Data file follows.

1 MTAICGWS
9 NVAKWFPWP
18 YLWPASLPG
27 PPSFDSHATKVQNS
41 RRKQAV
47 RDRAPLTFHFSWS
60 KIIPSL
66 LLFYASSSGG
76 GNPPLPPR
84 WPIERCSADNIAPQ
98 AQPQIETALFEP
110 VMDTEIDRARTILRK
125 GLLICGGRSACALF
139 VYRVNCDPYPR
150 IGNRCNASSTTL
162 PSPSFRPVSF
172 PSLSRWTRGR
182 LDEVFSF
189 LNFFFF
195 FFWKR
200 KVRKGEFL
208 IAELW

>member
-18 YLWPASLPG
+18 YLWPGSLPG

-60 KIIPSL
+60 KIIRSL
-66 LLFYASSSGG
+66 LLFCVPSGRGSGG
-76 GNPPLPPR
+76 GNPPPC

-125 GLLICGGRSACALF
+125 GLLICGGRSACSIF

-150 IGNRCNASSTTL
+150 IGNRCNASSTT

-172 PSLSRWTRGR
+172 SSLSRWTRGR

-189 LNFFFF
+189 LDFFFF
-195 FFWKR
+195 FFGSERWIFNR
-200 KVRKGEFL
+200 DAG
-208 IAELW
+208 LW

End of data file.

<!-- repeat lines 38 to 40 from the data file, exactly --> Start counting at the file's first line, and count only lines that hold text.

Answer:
-189 LNFFFF
+189 LDFFFF
-195 FFWKR